How to Become a Surrogate Mother
One of the most selfless things a woman can do is become a surrogate mother. For nine months, a woman carries a child for a couple in need and then happily hands the baby over to the couple to parent the baby. Surrogacy helps those who want a child, but it’s also a process that is incredibly rewarding for the surrogate. This article will discuss what a surrogate mother is, how to become a surrogate, what the Pennsylvania rules are, and where you can go to become a surrogate.
What Is a Surrogate Mother?
Before we get into how to become a surrogate mother in Pennsylvania, you need to understand what a surrogate is and what the two types of surrogates are. Let’s review:
You have a couple, let’s say a man (1) and a woman (2). The couple hires another woman (3) to be artificially inseminated by man (1). Then woman (3) carries the baby to term and delivers it to man (1) and woman (2). In this example, woman (3) is the biological mother because her egg is fertilized by man (1). However, woman (3) doesn’t keep the baby because when the baby is born, the baby is delivered to man (1) and woman (2).
You have a couple, let’s say a man (1) and a woman (2). With in-vitro fertilization or IVF, eggs are gathered from woman (2), fertilized with the sperm from man (1), and then the embryo is placed in the uterus of woman (3), who is the gestational surrogate. Woman (3) carries the baby, gives birth to the baby, but has no biological ties to the baby because the eggs didn’t come from her body. Woman (3) in this scenario is the “birth mother.” After she gives birth to the baby, she delivers it to man (1) and woman (2).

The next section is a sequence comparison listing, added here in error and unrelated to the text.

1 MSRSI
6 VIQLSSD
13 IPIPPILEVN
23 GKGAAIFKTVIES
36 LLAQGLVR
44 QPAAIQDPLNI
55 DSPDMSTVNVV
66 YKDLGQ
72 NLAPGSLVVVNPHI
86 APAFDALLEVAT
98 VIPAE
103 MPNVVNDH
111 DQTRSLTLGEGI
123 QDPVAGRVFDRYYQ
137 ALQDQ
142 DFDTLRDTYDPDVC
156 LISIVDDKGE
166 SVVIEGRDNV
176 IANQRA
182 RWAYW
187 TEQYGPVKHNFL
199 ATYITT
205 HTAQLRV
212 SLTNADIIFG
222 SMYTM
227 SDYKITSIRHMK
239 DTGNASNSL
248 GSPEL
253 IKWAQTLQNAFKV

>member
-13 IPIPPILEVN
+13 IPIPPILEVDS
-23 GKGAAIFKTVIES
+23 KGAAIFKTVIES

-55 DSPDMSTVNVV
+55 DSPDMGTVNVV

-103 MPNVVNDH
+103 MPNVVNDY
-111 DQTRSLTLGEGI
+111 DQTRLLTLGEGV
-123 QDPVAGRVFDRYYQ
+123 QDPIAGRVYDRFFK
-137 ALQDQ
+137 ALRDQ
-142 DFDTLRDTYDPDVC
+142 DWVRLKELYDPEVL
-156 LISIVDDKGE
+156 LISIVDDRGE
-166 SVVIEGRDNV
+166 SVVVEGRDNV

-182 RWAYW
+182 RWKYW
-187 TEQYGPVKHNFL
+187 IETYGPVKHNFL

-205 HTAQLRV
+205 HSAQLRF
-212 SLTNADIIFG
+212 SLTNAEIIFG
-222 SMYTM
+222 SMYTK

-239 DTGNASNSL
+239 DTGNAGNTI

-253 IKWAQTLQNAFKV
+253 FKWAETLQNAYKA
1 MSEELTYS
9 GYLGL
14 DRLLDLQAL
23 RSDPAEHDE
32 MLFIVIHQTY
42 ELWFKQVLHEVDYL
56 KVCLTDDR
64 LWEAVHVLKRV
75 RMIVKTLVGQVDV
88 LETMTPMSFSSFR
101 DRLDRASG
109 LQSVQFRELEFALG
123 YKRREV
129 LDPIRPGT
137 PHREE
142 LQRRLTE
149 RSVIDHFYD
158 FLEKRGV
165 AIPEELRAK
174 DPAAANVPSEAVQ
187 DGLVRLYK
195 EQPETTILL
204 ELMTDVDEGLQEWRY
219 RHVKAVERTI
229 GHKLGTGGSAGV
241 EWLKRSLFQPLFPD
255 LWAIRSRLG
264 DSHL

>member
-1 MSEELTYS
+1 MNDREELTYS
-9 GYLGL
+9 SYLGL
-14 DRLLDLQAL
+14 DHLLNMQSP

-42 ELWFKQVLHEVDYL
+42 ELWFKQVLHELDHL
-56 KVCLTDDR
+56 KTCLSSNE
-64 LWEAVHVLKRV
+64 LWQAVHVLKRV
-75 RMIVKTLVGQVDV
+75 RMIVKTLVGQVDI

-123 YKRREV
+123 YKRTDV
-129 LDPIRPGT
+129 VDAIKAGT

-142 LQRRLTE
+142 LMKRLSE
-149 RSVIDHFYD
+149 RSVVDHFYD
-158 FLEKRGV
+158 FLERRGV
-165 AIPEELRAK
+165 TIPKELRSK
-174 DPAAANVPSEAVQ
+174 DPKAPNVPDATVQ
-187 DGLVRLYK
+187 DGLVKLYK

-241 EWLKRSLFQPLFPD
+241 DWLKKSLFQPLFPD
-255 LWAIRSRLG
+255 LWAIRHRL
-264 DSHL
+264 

The legal process to establish parentage varies from state to state. We will discuss the legality of how to become a surrogate mother in PA later in this article. However, a gestational surrogate is our focus for surrogacy in Pennsylvania.
Why hire a surrogate mother?
There are a wide variety of reasons to go with a surrogate. Here are some reasons:
- A woman may be unable to get pregnant or carry a baby due to problems with her uterus, including a hysterectomy.
- She may have serious medical condition that makes pregnancy risky for both mother and baby.
- She may have tried to get pregnant but has not been successful.
- A couple may have been unable to adopt a baby.
- A gay male couple want a baby that is biologically related to them, but needs a woman to carry the baby.
Am I Ready to Become a Surrogate Mother?
You’ve wondered how to become a surrogate. It’s a huge step and one that should not be taken lightly. There are important questions you should ask yourself before becoming a surrogate mother. Let’s look at some of them:
1. Will I Feel Okay Handing the Baby Over to Another Family?
As a surrogate mother, you’ll be carrying an infant in your womb for nine months and then handing the baby over to another family. How will you feel about that? Even though the baby is not biologically related, the baby has grown inside your womb, and it not out-of-the-ordinary to have complex feelings of joy and relief, but also sadness.
2. Can I Commit to Being a Surrogate?
You’re wondering how to become a surrogate. The thought process should begin before you commit to being a surrogate. It’s a huge step with lots of medical, emotional, and legal implications.
To be a surrogate, you need to commit the process for a minimum of twelve to fifteen months. That means you need to take care of yourself, attend a variety of appointments at the fertility clinic, take injectable medications for several months, go to prenatal visits, take your prenatal vitamins, and follow your doctor’s advice. If you are put on bed rest, for example, your entire family has to commit to a change in routine.